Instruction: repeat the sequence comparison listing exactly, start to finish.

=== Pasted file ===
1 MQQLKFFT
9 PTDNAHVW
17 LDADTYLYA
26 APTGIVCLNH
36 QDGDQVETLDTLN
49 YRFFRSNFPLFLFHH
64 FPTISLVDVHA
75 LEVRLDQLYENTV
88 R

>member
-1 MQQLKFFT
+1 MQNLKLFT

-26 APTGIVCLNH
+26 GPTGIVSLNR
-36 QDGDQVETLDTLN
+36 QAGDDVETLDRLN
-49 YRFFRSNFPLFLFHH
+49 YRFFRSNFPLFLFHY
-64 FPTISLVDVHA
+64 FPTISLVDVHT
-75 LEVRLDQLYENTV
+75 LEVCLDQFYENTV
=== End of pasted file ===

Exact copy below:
1 MQQLKFFT
9 PTDNAHVW
17 LDADTYLYA
26 APTGIVCLNH
36 QDGDQVETLDTLN
49 YRFFRSNFPLFLFHH
64 FPTISLVDVHA
75 LEVRLDQLYENTV
88 R

>member
-1 MQQLKFFT
+1 MQNLKLFT

-26 APTGIVCLNH
+26 GPTGIVSLNR
-36 QDGDQVETLDTLN
+36 QAGDDVETLDRLN
-49 YRFFRSNFPLFLFHH
+49 YRFFRSNFPLFLFHY
-64 FPTISLVDVHA
+64 FPTISLVDVHT
-75 LEVRLDQLYENTV
+75 LEVCLDQFYENTV